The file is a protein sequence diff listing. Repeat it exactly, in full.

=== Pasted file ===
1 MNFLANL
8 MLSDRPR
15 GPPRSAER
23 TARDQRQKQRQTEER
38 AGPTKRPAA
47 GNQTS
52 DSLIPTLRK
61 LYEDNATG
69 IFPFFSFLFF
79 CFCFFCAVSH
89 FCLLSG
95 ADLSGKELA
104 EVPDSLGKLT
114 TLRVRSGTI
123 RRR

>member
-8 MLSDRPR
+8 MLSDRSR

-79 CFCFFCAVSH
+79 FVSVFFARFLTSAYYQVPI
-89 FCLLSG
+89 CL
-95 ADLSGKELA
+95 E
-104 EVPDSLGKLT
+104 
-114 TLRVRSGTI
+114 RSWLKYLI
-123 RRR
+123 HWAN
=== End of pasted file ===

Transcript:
1 MNFLANL
8 MLSDRPR
15 GPPRSAER
23 TARDQRQKQRQTEER
38 AGPTKRPAA
47 GNQTS
52 DSLIPTLRK
61 LYEDNATG
69 IFPFFSFLFF
79 CFCFFCAVSH
89 FCLLSG
95 ADLSGKELA
104 EVPDSLGKLT
114 TLRVRSGTI
123 RRR

>member
-8 MLSDRPR
+8 MLSDRSR

-79 CFCFFCAVSH
+79 FVSVFFARFLTSAYYQVPI
-89 FCLLSG
+89 CL
-95 ADLSGKELA
+95 E
-104 EVPDSLGKLT
+104 
-114 TLRVRSGTI
+114 RSWLKYLI
-123 RRR
+123 HWAN